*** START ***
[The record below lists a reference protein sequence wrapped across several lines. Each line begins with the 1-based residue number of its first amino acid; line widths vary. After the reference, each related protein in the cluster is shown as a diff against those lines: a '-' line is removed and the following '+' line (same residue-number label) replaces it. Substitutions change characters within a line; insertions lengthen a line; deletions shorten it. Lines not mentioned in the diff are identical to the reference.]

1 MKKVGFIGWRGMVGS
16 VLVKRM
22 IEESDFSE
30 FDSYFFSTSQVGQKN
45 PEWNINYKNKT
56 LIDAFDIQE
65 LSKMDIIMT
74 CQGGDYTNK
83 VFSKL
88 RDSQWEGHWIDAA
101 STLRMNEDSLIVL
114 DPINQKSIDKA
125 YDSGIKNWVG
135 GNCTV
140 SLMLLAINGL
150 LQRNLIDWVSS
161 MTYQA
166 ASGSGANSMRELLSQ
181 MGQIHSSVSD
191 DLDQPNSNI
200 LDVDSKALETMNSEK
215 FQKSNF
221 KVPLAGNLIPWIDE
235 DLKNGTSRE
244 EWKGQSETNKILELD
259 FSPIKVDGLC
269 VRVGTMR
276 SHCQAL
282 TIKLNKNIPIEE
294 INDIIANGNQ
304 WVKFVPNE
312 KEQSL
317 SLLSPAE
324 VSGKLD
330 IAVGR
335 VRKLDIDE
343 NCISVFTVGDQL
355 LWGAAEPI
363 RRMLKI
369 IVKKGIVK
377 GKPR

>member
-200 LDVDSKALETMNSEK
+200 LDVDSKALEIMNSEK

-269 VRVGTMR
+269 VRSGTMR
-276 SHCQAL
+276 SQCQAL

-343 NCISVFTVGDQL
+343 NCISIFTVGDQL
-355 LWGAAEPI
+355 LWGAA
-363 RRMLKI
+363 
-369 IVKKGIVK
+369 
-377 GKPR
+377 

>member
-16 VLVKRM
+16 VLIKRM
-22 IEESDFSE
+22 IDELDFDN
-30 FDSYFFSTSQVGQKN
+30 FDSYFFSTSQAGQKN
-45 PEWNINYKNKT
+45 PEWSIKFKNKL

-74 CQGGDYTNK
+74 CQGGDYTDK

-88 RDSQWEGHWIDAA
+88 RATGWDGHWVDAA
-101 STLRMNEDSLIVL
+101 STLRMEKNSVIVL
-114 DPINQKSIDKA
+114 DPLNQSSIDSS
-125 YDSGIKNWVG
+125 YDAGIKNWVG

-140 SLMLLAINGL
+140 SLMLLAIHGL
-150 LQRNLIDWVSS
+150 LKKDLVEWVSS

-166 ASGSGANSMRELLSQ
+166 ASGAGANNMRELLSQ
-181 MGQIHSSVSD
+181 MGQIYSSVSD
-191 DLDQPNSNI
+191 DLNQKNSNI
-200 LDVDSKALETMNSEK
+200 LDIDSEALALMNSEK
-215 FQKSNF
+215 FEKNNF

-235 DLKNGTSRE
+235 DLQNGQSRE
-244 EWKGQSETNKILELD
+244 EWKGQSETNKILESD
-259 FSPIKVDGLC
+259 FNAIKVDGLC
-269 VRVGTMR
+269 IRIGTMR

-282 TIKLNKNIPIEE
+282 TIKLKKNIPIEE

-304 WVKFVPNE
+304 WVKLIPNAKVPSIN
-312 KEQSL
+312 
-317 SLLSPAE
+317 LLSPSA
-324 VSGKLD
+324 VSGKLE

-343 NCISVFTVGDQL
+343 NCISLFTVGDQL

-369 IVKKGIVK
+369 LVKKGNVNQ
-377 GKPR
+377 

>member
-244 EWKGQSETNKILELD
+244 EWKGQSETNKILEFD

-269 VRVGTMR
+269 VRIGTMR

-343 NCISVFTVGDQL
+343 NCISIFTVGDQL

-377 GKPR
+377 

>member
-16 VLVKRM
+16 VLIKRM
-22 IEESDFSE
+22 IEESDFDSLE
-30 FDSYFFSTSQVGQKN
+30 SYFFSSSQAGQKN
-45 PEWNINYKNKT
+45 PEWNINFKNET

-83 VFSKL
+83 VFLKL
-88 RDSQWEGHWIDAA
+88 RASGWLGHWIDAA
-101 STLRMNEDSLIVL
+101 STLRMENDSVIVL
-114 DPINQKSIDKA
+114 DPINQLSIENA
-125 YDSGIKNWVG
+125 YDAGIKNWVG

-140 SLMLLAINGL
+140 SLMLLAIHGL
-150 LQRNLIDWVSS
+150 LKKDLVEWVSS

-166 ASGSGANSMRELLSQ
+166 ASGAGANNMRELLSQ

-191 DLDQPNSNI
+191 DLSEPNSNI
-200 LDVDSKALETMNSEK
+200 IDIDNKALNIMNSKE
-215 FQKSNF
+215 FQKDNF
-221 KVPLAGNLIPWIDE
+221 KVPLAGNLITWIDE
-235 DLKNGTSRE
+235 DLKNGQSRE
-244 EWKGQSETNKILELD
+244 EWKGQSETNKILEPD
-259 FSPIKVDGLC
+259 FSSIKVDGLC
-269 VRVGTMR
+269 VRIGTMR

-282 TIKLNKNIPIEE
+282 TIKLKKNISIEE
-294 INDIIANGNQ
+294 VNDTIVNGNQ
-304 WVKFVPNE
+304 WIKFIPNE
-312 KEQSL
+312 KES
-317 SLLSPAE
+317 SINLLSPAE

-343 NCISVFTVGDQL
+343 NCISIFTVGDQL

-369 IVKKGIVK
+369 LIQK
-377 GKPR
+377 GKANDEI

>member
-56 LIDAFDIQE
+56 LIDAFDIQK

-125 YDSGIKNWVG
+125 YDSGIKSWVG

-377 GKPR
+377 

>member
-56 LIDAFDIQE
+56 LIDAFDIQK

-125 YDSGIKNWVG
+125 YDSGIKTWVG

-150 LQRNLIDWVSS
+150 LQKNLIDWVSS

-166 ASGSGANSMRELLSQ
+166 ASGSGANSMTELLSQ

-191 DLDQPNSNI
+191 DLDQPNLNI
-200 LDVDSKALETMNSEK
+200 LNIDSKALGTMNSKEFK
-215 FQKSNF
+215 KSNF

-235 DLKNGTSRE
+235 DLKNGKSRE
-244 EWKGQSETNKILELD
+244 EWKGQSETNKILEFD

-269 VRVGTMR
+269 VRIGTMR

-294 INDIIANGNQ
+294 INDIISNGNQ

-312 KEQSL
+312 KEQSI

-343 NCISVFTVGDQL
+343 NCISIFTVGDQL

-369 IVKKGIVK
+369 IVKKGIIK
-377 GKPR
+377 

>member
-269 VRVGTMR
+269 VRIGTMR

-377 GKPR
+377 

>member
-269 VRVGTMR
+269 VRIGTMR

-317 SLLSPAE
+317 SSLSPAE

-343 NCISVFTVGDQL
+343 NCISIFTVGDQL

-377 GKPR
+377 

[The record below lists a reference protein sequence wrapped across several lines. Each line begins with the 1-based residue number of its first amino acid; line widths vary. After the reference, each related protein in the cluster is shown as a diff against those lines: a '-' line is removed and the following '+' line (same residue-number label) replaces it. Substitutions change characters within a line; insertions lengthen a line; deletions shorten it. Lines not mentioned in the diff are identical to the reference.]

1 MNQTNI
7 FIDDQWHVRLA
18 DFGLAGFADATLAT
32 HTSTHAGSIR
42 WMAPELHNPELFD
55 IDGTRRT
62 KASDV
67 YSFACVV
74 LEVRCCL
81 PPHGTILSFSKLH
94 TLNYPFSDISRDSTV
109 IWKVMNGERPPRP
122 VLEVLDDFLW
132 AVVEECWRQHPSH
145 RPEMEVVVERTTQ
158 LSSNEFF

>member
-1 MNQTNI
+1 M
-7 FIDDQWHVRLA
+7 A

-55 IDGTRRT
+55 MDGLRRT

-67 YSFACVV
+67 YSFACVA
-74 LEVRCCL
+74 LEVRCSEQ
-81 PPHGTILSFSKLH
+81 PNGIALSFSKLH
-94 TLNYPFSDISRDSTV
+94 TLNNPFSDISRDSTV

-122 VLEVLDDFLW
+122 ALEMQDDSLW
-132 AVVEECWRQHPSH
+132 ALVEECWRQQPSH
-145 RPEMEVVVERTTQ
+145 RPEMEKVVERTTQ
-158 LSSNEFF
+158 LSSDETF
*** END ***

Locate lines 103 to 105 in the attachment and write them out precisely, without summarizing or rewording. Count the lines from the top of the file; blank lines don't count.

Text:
-304 WVKFVPNE
+304 WVKLIPNAKVPSIN
-312 KEQSL